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Wednesday, 30th July 2014

API Review of Books

Altitude BirdIssue 44
Features reviews by Kathleen Broderick, Linn Miller, Christine Choo, Bill Thorpe, David Ritter, Eve Vincent, Stephanie Bishop, Alison Miles, Richard Kay, Amanda Day, Bernard Whimpress, Mads Clausen, Marion May Campbell, Sylvia Alston, Catie Gilchrist, Eva Chapman, Lucy Dougan, Stephen Lawrence and Nathanael O'Reilly. Click here for more details.


Altitude BirdPopular Music: Practices, Formations and Change - Australian Perspectives
The papers collected here in this special edition of Altitude offer a brief snapshot of popular music research broadly connected with Australia. The essays demonstrate the variety of theoretical and methodological approaches used by researchers in the fields of popular music studies and cultural studies to explore themes of popular music practice, formation and change in an Australian context. Click here for more details.

Network Scholars

Mythologising Frontier: Narrative Versions of the Rufus River Conflict, 1841-1899

  • Amanda Nettlebeck
    In the formation of Australia’s regional identities, as well as in the stories and legends in which those identities are memorialised, colonial race relations pose an unsettling problem. It is an historical orthodoxy to say that South Australia has avoided that problem, at least in its circulation of a public image, because of a reputation for preserving better contact relations than earlier-founded colonies. Yet it is also broadly recognised that this reputation sits in tension with a history of extensive and (at the time) public conflict in what Mary Louise Pratt calls the contact ...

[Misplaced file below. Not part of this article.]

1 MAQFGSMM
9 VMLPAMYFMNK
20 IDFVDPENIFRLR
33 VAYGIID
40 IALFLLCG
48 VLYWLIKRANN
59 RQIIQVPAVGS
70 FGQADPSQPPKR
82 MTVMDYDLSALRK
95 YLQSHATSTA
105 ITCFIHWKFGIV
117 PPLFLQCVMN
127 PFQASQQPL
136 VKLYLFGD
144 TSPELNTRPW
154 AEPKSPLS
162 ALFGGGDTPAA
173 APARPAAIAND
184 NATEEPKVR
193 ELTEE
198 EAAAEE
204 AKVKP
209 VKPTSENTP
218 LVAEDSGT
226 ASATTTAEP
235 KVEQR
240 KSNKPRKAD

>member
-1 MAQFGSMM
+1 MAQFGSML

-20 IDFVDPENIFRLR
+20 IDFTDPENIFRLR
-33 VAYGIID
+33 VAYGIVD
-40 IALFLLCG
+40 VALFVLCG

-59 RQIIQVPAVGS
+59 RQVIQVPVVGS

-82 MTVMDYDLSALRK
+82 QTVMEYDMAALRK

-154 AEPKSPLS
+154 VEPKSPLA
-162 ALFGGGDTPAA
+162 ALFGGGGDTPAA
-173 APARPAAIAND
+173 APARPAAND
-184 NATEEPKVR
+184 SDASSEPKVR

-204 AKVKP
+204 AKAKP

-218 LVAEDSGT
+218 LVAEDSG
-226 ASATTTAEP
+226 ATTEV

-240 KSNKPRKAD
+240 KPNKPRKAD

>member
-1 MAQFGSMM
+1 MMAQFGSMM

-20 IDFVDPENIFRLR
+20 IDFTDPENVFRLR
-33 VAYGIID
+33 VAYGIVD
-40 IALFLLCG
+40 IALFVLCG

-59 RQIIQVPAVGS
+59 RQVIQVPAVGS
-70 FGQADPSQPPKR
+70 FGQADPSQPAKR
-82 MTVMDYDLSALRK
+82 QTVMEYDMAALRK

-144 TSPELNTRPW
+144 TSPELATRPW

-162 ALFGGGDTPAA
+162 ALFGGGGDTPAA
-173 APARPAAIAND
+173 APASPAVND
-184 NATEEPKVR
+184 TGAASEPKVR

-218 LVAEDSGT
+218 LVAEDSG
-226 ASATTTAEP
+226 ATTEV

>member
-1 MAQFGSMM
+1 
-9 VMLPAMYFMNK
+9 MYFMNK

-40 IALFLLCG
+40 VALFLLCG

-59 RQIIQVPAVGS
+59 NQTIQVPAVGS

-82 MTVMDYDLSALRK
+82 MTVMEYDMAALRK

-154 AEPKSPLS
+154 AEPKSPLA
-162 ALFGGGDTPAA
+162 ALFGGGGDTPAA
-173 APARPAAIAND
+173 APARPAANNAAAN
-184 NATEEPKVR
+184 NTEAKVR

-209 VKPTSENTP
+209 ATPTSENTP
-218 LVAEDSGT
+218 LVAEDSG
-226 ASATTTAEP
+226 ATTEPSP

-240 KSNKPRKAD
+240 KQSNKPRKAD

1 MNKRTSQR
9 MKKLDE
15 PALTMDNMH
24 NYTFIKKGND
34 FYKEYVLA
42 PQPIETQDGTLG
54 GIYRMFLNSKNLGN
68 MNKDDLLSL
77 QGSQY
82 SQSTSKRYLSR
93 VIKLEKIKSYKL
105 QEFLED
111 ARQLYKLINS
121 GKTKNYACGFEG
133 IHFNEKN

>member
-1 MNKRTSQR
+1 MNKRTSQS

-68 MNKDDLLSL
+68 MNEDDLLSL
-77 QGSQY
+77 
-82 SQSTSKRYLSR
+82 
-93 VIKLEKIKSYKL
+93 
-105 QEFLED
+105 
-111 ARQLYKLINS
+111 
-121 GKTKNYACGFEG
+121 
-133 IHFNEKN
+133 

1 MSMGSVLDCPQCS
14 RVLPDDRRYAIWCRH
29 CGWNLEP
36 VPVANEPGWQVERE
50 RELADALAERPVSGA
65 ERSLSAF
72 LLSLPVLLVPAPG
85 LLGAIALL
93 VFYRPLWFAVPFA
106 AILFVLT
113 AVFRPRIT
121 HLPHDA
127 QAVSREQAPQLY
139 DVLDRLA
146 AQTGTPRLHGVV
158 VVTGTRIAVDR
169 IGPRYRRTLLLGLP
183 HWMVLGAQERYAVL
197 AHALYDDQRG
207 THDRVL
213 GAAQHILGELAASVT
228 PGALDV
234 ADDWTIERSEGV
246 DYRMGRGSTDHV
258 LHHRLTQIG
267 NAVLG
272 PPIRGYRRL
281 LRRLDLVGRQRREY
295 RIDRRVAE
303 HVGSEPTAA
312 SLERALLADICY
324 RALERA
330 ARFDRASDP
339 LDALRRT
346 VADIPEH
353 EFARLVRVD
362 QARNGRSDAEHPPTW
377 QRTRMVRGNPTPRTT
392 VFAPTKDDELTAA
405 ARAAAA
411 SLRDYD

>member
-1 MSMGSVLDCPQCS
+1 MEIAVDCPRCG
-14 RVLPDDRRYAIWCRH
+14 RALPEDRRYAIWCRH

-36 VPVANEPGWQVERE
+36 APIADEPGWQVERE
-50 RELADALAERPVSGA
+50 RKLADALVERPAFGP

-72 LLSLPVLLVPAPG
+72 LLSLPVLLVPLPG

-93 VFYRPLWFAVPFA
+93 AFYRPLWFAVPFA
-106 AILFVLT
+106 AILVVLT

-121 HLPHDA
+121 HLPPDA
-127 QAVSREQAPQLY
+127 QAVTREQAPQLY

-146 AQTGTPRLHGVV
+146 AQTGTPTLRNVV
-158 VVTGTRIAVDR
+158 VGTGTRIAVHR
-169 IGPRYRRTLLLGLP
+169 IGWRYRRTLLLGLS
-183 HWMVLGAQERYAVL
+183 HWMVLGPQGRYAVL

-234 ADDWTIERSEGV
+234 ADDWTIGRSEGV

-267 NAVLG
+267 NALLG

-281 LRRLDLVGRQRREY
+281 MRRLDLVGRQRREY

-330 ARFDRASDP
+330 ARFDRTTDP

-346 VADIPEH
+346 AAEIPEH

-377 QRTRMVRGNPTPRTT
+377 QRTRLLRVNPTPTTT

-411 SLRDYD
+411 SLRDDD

Click here to read more.

Network Review of Books

Canvas Documentaries: Panoramic Entertainments in Nineteenth Century Australia and New Zealand (2002)

  • imageReviewed by David Dunstan in the May 2003 issue.
    So much in thrall are we with imaging technology's spectacular and converging internet, television and the cinema applications that we are sometimes forgetful of its history. Media history, let alone media pre-history, gets scant attention these days. This is a pity because Mimi Colligan's Canvas Documentaries is fascinating on pre-cinematic forms and popular culture in Australia and New Zealand. Quite understandably, we prefer a history of 'firsts', great beginnings and successes. We think of the birth of photography and the cinema as defining moments (and so they were) but many teachers of ... read more.

Recollections of a Bleeding Heart: a portrait of Paul Keating PM (2002)

  • imageReviewed by Martin Leet in the August 2002 issue.
    On New Year's Day 1992, Don Watson promised himself that he would have no more to do with politics. As somewhat of a 'bleeding heart', he had reached such depths of despair about the Labor side of Australian politics that he found himself admiring the energy and conviction in John Hewson's Fightback! manifesto. At first, then, he declined the offer to be a speechwriter for Paul Keating, who had just become the new prime minister. After meeting Keating, however, and seeing the 'sadness' and 'melancholy' in his 'famous brown eyes', Watson says he 'liked him and knew at once that I wanted the ... read more.